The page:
In a surprising move by the Sabres organization two days ago, the team has decided that they can do without center Tim Kennedy going forward. Just days earlier, Tim Kennedy had been awarded a million dollar arbitration settlement, which the Sabres were forced to accept due to a clause in the collective bargaining agreement stating that any arbitration awards under $1.6 million must be accepted for the 2010-11 season.
It's unfortunate for both the team and Kennedy that it had to be this way.
Tim Kennedy was a South Buffalo product when he was drafted by the Washington Capitals in the 6th round of the 2005 NHL Entry Draft. He was immediately traded to the Buffalo Sabres organization after that, and from then on, remained a positive local product on his team.
He went on to play college hockey with Michigan State where he achieved moderate popularity over a coast-to-coast goal scored over rival Michigan. The video has so far totaled almost 824,000 views.
Before long, Kennedy was playing for his favorite childhood team when he was called upon to play one game in their 2008-2009 season. While he received minimal experience in the NHL in that one game, he was making a name for himself in Portland, where he played for the Sabres American Hockey League affiliate, the Portland Pirates. Kennedy scored 19 goals to go along with 67 points in the 2008-09 season.
In 2009-10, Kennedy impressed enough in camp to make the big club, playing 78 games and scoring 26 points as a third line center. He had his ups and downs, but he wasn't horrible by any means. In the playoffs, he scored three points in his six games before the Sabres were knocked out.
It was a feel good story for Kennedy until August 2nd, when the Sabres informed Kennedy that he would be waived, and most likely bought out.
"I expected maybe them telling me that because of the award the arbitrator gave me that more would be expected of me. I did not expect that," Kennedy said to the Buffalo News. "It totally blindsided me."
The news came on the heels of Kennedy's arbitration award, where it is believed that the Sabres were unhappy with the award that Kennedy received. Darcy Regier obviously believed that Kennedy was not worth that much money.
It all seemed like this was Regier's revenge against Kennedy for going to arbitration in the first place.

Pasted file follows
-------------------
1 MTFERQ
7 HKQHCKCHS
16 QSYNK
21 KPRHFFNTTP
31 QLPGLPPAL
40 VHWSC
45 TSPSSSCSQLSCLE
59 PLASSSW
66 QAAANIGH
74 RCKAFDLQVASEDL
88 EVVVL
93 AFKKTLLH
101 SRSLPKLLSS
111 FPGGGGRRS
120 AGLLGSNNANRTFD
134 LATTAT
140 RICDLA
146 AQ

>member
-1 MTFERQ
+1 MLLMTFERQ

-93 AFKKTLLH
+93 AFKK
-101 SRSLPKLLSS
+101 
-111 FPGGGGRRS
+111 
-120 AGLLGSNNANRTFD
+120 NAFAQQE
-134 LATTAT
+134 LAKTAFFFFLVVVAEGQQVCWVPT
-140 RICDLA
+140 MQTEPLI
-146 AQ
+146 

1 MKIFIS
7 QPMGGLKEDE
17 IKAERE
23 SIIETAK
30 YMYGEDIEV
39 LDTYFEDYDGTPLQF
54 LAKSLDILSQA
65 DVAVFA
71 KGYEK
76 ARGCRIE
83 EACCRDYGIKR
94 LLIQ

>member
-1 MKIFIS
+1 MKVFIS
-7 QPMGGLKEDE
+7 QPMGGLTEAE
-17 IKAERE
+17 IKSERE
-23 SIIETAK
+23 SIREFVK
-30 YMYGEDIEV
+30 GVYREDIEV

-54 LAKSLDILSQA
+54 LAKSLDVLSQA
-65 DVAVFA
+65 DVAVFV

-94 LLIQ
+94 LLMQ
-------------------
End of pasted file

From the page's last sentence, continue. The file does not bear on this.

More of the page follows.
"The one thing I will never begrudge a player is his right to exercise whatever his rights are under the collective bargaining agreement," said Regier on the notion that he may have, indeed, begrudged a player for going to arbitration. "There is no room for retribution, there is no room for being vindictive. But it's a tough business, sometimes."
Regier went on to reiterate that he did not believe that Kennedy was in trouble and that he is a good player. He truly believes that sooner than later, a team will make a play for Kennedy.
Another point Regier brought up was that he would like to carry a 22-man roster this year, rather than the normal 23-man roster that teams can have at maximum.
Why would that be a problem with Kennedy on the roster?
Well, Kennedy's contract was guaranteed for the season, and it was only a one-way deal. Therefore, the Sabres could not send him down to Portland at a lighter dollar amount, which is what a two-way deal in the NHL does.
The Sabres roster was simply full and they had no wiggle room with Kennedy on the roster. Since Kennedy's contract was deemed too high for a player like himself, Darcy took the vindictive way out and waived the South Buffalo product for only a third of his actual contract.
It's disappointing that none of this led to a trade that perhaps a few people may have been expecting.
All the signs were there: the clearing of a roster space, the clearing of, albeit, minimal cap space, a press conference set for the next day, etc.
However, that never came to fruition. Instead, the Sabres signed a defenseman at a higher cap hit than Kennedy's would have been this year.
Two days later, most people, including myself, are simply looking at this as a business decision. Regier thought that Kennedy's award was too high for a player of his caliber. It's funny that he takes action for a player who makes peanuts compared to players like Jason Pominville ($5.3 million), Jochen Hecht (3.525 million), or Paul Gaustad ($2.3 million). But it is what it is.
Regier thinks that this makes the team better. Let's hope that for a man who gets a lot of beef in Buffalo, gets it right, as he does more often than not.
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